How Bertalda returned home with the Knight
The Black Valley lies deep within the mountains. What it is now called we do not know. At that time the people of the country gave it this appellation on account of the deep obscurity in which the low land lay, owing to the shadows of the lofty trees, and especially firs, that grew there. Even the brook which bubbled between the rocks wore the same dark hue, and dashed along with none of that gladness with which streams are wont to flow that have the blue sky immediately above them. Now, in the growing twilight of evening, it looked altogether wild and gloomy between the heights. The knight trotted anxiously along the edge of the brook, fearful at one moment that by delay he might allow the fugitive to advance too far, and, at the next, that by too great rapidity he might overlook her in case she were concealing herself from him. Meanwhile he had already penetrated quite a ways into the valley, and might soon hope to overtake the maiden if he were on the right track, but the fear that this might not be the case made his heart beat with anxiety. Where would the tender Bertalda tarry through the stormy night, which was so fearful in the valley, should he fail to find her? At length he saw something white gleaming through the branches on the slope of the mountain. He thought he recognized Bertalda’s dress, and turned his course in that direction. But his horse refused to go forward; it reared impatiently; and its master, unwilling to lose a moment, and seeing moreover that the copse was impassable on horseback, dismounted; then, fastening his snorting steed to an elm-tree, he worked his way cautiously through the bushes. The branches sprinkled his forehead and cheeks with the cold drops of the evening dew; a distant roll of thunder was heard murmuring from the other side of the mountains; everything looked so strange that he began to feel a dread of the white figure which now lay only a short distance from him on the ground. Still he could plainly see that it was a woman, either asleep or in a swoon, and that she was attired in long white garments such as Bertalda had worn on that day. He stepped close up to her, made a rustling with the branches, and let his sword clatter, but she moved not. “Bertalda!” he exclaimed, at first in a low voice, and then louder and louder—but still she heard not. At last, when he uttered the dear name with a more powerful effort, a hollow echo from the mountain-caverns of the valley indistinctly reverberated “Bertalda!” but still the sleeper woke not. He bent down over her; the gloom of the valley and the obscurity of approaching night would not allow him to distinguish her features.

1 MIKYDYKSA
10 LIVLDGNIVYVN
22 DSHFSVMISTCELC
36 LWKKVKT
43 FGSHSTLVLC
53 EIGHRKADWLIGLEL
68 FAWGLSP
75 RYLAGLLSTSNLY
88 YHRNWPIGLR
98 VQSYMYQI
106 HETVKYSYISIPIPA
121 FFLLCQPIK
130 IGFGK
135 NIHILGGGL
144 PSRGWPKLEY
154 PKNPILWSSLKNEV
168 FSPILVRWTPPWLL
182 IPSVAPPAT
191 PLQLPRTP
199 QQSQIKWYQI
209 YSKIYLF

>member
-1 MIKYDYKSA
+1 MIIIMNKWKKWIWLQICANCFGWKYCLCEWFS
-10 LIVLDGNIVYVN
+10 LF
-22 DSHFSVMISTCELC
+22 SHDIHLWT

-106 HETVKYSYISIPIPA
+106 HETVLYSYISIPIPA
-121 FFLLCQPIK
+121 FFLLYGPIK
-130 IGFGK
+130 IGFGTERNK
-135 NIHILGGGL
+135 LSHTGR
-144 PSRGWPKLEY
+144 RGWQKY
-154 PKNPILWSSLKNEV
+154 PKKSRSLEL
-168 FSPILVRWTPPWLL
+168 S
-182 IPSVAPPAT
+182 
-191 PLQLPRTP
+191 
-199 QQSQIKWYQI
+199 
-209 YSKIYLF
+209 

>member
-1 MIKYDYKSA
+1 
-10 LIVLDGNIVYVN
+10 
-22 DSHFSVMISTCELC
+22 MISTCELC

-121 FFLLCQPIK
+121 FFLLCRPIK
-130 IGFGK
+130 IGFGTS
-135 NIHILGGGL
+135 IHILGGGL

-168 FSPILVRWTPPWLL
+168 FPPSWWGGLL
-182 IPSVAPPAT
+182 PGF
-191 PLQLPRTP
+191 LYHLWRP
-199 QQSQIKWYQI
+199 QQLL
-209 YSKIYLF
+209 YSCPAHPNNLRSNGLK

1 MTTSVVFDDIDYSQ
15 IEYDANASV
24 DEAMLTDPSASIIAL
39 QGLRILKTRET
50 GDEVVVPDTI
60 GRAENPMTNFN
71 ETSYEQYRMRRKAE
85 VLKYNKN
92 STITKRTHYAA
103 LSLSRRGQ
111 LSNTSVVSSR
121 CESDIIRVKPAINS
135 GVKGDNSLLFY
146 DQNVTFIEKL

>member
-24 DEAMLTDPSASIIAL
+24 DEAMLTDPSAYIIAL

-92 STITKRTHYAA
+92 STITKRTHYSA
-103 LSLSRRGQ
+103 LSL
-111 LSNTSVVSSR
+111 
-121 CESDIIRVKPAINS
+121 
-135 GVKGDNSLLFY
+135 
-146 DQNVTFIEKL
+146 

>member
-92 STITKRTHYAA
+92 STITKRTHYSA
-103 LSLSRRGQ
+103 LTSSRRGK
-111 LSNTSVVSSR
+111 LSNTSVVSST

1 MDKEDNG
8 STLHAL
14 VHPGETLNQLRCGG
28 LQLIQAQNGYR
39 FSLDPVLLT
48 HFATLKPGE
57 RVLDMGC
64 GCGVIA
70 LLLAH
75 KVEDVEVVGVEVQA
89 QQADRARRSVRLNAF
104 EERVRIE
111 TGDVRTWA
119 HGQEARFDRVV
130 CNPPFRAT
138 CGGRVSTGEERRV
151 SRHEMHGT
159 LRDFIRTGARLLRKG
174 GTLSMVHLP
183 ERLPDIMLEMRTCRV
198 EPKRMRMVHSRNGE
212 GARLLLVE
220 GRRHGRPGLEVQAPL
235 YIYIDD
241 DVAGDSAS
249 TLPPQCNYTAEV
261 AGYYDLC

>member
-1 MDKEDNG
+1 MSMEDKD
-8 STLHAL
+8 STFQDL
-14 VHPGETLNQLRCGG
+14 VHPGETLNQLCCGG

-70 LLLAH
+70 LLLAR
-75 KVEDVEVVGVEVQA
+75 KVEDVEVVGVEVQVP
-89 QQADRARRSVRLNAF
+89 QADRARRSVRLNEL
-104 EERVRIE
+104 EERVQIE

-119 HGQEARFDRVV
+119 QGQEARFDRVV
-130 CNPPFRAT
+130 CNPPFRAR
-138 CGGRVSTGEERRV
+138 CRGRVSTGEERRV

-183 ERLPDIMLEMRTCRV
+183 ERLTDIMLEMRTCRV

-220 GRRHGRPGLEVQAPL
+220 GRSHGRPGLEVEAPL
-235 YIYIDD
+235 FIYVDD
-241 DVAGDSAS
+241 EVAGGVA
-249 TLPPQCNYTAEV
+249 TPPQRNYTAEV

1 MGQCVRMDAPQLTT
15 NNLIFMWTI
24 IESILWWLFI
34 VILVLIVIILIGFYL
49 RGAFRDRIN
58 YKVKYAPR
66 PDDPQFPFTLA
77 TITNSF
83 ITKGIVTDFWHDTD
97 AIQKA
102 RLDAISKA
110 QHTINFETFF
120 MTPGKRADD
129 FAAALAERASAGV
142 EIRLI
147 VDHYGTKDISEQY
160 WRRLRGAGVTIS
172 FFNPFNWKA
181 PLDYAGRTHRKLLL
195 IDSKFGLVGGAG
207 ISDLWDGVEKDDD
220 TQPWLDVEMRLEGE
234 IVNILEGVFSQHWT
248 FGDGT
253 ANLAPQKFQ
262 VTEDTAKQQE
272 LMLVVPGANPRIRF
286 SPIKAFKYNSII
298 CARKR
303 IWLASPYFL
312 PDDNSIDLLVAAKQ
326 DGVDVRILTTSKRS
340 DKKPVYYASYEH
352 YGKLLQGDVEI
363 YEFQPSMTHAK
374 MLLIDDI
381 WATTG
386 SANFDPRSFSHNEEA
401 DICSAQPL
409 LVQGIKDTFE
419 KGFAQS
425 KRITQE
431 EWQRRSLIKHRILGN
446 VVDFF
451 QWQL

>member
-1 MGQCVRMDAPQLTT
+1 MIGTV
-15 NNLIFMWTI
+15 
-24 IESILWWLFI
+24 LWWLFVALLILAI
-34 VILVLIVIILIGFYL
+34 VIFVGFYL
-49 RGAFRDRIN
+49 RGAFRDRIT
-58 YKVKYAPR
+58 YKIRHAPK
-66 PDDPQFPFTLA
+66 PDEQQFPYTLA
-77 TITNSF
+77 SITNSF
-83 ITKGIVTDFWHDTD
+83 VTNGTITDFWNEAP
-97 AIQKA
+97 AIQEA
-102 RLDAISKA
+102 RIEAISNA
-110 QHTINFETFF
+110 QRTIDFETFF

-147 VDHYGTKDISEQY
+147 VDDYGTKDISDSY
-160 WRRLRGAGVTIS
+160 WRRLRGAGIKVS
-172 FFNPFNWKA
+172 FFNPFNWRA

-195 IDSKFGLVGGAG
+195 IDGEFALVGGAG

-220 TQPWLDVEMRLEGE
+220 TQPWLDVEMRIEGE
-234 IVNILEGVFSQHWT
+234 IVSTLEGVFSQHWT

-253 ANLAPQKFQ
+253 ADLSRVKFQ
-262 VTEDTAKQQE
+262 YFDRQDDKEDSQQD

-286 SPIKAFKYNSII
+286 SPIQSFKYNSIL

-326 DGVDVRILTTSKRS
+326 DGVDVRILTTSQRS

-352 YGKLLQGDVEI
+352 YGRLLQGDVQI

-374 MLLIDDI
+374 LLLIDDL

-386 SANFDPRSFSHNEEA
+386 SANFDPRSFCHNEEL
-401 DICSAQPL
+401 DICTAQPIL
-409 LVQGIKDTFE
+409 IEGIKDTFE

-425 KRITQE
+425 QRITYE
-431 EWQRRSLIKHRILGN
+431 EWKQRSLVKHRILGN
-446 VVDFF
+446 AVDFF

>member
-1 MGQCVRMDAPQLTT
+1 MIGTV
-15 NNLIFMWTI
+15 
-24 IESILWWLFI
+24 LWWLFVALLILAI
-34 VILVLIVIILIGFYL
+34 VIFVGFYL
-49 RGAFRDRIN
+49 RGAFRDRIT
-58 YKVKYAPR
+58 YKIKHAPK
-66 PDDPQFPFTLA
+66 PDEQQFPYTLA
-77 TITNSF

Just as he was stooping closer over her with a feeling of painful doubt, a flash of lightning shot across the valley, he saw before him a frightfully distorted countenance, and a hollow voice exclaimed, “Give me a kiss, you enamoured swain!” Huldbrand sprang up with a cry of horror, and the hideous figure rose with him. “Go home!” it murmured; “wizards are on the watch. Go home, or I will have you!” and it stretched out its long white arms toward him.